Breakthrough provides a new concept of the design of molecular motors, sensors and electricity generators at nanoscale

Researchers from the Institute of Organic Chemistry and Biochemistry of the CAS (IOCB Prague), Institute of Physics of the CAS (IP CAS) and Palacký University...

Im Focus: Hybrid optics bring color imaging using ultrathin metalenses into focus

For photographers and scientists, lenses are lifesavers. They reflect and refract light, making possible the imaging systems that drive discovery through the microscope and preserve history through cameras.

But today's glass-based lenses are bulky and resist miniaturization. Next-generation technologies, such as ultrathin cameras or tiny microscopes, require...

Im Focus: Stem cell divisions in the adult brain seen for the first time

Scientists from the University of Zurich have succeeded for the first time in tracking individual stem cells and their neuronal progeny over months within the intact adult brain. This study sheds light on how new neurons are produced throughout life.

The generation of new nerve cells was once thought to taper off at the end of embryonic development. However, recent research has shown that the adult brain...

Im Focus: Interference as a new method for cooling quantum devices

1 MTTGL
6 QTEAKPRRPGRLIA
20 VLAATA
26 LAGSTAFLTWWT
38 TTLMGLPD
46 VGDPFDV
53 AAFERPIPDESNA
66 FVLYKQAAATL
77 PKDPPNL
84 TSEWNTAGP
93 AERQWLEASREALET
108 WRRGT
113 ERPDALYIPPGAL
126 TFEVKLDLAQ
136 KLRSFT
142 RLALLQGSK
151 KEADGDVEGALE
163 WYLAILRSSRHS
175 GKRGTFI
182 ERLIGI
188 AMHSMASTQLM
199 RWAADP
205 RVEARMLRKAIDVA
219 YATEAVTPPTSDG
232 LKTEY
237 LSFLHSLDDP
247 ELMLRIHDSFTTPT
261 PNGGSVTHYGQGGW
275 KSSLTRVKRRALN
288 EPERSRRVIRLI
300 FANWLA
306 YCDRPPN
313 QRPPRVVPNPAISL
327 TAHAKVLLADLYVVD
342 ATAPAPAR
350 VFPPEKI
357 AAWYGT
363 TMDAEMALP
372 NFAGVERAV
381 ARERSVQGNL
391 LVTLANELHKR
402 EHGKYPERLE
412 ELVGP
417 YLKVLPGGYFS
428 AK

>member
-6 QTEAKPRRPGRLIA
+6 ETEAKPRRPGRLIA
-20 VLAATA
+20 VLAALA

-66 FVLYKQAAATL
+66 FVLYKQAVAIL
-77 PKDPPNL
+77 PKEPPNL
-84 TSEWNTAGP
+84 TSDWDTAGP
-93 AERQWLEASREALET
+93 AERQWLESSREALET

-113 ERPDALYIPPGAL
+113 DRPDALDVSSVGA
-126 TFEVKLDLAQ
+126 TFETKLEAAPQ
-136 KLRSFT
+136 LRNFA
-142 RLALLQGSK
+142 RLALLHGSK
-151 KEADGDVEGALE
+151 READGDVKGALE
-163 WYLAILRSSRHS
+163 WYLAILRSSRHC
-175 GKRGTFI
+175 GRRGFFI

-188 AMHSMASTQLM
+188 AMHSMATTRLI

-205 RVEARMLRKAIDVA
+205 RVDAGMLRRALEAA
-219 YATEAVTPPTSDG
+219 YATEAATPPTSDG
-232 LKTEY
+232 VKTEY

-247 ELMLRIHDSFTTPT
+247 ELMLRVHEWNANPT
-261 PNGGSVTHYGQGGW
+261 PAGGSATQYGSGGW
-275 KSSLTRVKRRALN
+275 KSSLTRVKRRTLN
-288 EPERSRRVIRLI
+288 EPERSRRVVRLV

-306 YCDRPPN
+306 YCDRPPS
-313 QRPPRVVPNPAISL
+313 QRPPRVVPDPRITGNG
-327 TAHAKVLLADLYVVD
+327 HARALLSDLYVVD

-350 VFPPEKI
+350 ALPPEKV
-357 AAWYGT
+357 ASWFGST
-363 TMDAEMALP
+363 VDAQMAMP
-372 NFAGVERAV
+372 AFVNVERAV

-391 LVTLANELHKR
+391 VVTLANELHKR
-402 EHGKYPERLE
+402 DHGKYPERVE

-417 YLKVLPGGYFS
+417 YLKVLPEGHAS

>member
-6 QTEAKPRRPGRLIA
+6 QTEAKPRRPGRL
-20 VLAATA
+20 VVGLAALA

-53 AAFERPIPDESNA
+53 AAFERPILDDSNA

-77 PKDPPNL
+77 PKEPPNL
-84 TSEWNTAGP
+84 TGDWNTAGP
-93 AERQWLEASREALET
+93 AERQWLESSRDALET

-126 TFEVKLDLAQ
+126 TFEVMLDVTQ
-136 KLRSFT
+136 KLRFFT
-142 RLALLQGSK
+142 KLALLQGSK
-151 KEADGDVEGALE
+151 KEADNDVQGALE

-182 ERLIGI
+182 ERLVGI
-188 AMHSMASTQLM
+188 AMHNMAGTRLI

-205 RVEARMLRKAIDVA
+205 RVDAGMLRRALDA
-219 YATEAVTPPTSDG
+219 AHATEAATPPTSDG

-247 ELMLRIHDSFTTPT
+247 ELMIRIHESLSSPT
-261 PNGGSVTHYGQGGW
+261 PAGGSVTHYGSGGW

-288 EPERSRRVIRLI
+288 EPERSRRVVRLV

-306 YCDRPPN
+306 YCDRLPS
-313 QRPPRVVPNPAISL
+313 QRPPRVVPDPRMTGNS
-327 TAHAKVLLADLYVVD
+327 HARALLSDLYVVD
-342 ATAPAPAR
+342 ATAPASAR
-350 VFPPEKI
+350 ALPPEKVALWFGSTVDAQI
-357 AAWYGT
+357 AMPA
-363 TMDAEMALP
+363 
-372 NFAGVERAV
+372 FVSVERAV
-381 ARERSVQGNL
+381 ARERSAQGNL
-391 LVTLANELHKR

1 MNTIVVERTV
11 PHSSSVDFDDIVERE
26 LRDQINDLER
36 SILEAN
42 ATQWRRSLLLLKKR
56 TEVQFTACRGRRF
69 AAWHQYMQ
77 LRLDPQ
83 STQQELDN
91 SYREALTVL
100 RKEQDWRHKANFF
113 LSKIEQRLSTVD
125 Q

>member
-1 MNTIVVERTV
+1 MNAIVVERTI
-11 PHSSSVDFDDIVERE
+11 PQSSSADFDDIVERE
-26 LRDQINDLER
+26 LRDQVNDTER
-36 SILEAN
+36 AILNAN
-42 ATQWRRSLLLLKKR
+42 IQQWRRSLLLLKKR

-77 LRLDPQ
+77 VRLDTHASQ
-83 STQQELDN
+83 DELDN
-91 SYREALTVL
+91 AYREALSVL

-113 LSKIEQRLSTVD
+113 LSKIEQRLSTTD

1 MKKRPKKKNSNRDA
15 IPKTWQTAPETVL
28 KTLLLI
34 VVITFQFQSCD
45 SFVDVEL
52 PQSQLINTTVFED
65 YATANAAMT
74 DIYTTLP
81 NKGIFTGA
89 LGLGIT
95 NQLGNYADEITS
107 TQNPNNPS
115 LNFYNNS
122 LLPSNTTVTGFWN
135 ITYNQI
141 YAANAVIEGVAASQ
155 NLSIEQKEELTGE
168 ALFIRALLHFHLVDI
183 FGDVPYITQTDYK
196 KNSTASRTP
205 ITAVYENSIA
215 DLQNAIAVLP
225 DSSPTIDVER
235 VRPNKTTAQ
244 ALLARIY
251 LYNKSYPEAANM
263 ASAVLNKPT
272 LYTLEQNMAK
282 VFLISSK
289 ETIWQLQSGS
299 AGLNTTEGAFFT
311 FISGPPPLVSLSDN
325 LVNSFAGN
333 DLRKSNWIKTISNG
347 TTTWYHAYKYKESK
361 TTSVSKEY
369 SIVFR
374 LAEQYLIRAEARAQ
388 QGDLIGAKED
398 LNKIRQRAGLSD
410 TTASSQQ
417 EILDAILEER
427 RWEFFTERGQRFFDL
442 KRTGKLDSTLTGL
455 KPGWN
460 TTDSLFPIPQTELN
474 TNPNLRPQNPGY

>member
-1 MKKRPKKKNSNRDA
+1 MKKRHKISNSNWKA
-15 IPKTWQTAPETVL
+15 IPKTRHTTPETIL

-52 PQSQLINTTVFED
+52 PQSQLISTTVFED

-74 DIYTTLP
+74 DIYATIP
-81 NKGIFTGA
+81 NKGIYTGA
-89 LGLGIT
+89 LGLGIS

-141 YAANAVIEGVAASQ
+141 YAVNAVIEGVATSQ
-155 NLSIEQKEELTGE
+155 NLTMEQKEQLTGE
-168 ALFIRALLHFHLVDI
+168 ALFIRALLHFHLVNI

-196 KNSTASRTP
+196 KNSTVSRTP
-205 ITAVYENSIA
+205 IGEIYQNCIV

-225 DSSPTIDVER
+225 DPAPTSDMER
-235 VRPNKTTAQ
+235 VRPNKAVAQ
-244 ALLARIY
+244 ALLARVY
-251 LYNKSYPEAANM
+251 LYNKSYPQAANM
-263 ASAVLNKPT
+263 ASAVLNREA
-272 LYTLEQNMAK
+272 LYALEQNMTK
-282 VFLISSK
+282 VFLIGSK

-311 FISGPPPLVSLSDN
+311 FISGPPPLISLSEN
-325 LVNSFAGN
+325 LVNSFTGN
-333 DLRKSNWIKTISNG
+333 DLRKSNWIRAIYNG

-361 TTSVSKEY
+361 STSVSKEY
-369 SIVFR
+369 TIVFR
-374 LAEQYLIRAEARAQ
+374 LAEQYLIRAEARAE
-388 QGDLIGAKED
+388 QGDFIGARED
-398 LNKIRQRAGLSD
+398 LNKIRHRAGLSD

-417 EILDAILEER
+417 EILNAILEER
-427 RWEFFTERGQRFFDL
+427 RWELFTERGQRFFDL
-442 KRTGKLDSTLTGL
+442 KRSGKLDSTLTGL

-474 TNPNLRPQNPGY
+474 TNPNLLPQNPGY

Theoretical physicists propose to use negative interference to control heat flow in quantum devices. Study published in Physical Review Letters

Quantum computer parts are sensitive and need to be cooled to very low temperatures. Their tiny size makes them particularly susceptible to a temperature...

Im Focus: Autonomous 3D scanner supports individual manufacturing processes

Let’s say the armrest is broken in your vintage car. As things stand, you would need a lot of luck and persistence to find the right spare part. But in the world of Industrie 4.0 and production with batch sizes of one, you can simply scan the armrest and print it out. This is made possible by the first ever 3D scanner capable of working autonomously and in real time. The autonomous scanning system will be on display at the Hannover Messe Preview on February 6 and at the Hannover Messe proper from April 23 to 27, 2018 (Hall 6, Booth A30).

Part of the charm of vintage cars is that they stopped making them long ago, so it is special when you do see one out on the roads. If something breaks or...

All Focus news of the innovation-report >>>

Anzeige

Anzeige

VideoLinks
Industry & Economy
Event News

2nd International Conference on High Temperature Shape Memory Alloys (HTSMAs)

15.02.2018 | Event News

Aachen DC Grid Summit 2018

13.02.2018 | Event News

How Global Climate Policy Can Learn from the Energy Transition

12.02.2018 | Event News

 
Latest News

Fingerprints of quantum entanglement

16.02.2018 | Information Technology

'Living bandages': NUST MISIS scientists develop biocompatible anti-burn nanofibers

16.02.2018 | Health and Medicine

Hubble sees Neptune's mysterious shrinking storm

16.02.2018 | Physics and Astronomy

VideoLinks
Science & Research
Overview of more VideoLinks >>>